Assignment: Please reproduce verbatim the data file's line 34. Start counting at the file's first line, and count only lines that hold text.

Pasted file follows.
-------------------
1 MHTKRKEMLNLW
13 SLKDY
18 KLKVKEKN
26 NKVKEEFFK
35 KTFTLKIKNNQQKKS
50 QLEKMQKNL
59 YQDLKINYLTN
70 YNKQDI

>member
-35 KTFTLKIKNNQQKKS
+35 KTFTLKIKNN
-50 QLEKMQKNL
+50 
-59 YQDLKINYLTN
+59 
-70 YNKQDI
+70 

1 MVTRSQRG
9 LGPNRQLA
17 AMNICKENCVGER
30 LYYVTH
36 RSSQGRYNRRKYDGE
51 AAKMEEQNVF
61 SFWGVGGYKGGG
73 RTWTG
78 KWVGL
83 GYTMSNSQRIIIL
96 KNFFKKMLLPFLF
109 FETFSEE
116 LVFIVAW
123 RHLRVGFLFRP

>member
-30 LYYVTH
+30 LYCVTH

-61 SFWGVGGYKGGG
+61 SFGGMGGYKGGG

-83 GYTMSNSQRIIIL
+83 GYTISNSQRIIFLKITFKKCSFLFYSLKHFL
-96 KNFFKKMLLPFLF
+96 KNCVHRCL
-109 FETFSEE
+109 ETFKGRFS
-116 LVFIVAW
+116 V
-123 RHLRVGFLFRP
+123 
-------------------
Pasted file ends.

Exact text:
+30 LYCVTH